Julesz Ensemble: A Mathematical Definition of Texture
An input texture image
sampled image with k=0
sampled image with k=2
sampled image with k=3
sampled image with k=4
sampled image with k=7

[1] S.C. Zhu, X.W. Liu and Y.N. Wu, "Exploring Julesz Ensembles by efficient 
     Markov Chain Monte Carlo---towards a trichromacy theory of texture", 
     IEEE Trans. PAMI, vol 22, No. 6, pp554-569, 2000.
[2] Y.N. Wu, S.C. Zhu and X.W. Liu, "Equivalence of Julesz Ensemble and FRAME 
     Models", Int'l Journal of Computer Vision, 38(3), pp247-265, 2000.
[3] S.C. Zhu, Y.N. Wu, and D.B.Mumford, "Minimax Entropy Principle and Its Applications
     to Texture Modeling", Neural Computation, 9, pp1627-1660, nov. 1997.
[4] J. Portilla and E.P. Simoncelli, "A Parametric Texture Model Based on Joint
     Statistics of Complex Wavelet Coefficients", Int'l Journal of Computer Vision, 
     40(1), pp49-70, Sept. 2000.
[5] D.J. Heeger and J.R. Bergen, "Pyramid-based Texture Analysis and Synthesis",
     Proc. of SIGGRAPH, pp229-238, 1995. 
   To start texture study, one may ask a simple question:

                                "What is a texture?"
   The question is better understood if we think color --- the other basic visual cue.
A visible color can be identified by a single number: the wavelength of the electro-
magnetical wave. It can also be described by a decomposition of (red, green, blue).
Can we achieve such a neat definition for texture?  Julesz, a well-known psychophysicist
pioneered the texture study for two decades, motivated by the following quest:

                  “What features and statistics are characteristics of a
texture pattern, so that texture pairs that share the
same features and statistics cannot be told apart by
pre-attentive human visual perception?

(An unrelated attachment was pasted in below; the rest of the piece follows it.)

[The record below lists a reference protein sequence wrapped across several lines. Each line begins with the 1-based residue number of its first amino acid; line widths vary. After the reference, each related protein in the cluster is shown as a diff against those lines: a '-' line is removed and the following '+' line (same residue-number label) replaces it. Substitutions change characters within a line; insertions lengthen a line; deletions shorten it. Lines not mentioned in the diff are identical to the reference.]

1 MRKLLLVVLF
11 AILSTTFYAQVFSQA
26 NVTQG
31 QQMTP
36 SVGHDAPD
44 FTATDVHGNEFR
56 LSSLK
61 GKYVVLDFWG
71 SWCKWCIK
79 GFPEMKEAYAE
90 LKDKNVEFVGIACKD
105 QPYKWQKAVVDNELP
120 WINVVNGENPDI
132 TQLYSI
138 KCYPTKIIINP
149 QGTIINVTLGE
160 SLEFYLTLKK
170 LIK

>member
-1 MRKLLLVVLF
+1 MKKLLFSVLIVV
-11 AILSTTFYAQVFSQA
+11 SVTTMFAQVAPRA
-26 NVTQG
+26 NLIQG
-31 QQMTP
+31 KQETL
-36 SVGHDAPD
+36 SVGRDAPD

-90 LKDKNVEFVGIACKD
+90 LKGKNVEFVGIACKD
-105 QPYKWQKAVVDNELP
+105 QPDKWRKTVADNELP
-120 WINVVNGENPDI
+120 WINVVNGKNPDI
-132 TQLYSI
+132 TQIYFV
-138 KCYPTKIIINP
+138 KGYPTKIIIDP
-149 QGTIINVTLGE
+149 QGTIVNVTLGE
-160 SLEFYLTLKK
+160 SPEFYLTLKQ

” ---- Julesz 1960s-1980s Unfortunately, any sensible pursuit of a unified texture theory were easily defeated by the overwhelming diversity of texture patterns in the world. After four decades of study, an answer to Julesz's quest is emerging from multiple research streams, in particular, by three main progress. The first progress is a mathematical one: Unlike color which can be identified by a photon, a texture cannot be defined on a single pixel, or 2x2 pixels. If it cannot be defined on an nxn lattice, then a (n+1)x(n+1) lattice won't do either. So we have to define texture on an infinite lattice as a mathematical limit in the sense of van Hove. For example, a 2D plane where the statistical fluctuations of texture diminishes, thus we obtain a unique value that identifies a texture. This thought led to a definition by (Zhu, Liu, and Wu, 1999)[1,2] which identifies a texture by an equavalence class--- that they called the Julesz ensemble-- on 2D plane: The second progress is a biologic and ecologic one: A texture definition should be also consistent with human perception, and the statistics h(I) should account for image features and statistics to which our visual systems are sensitive to. This will be decided by our enviroments and the purposes of our visual system. (See another page for Human vision insights). The third progress includes connecting the math definition with existing texture models such as the Markov random field models by a minimax entropy theory (Zhu, Wu, and Mumford, 1997)[3] and an ensemble equivalence theorem borrowed from modern statistical physics (Wu, Zhu and Liu,2000)[2]. Otherwise a disconnected math definition would not be convincing. The Julesz ensemble is verified carefully by Markov chain Monte Carlo computing[1,3] and other method by Portilla and Simoncelli[4]. Generally speaking, a texture or a Julesz ensemble is an equivalent class of images on 2D plane that share identical statistics. The figure below shows an example[3]. Suppose we are given an input image (upper left corner), we can extract many statistical measures h from it, of which we select K elements, such as histograms of Gabor filter responses[5]. Matching those K statistics h yields a Julesz ensemble, from which we draw random samples. The Figure below shows results with K=2,3,4,7 histograms[3]. When we achieve the sufficient statistics, the sampled texture should appear alike to the observed one visually. The procedure is controlled by a minimax entropy principle[3]. Click here to view more result of Texture Synthesis with Julesz Ensemble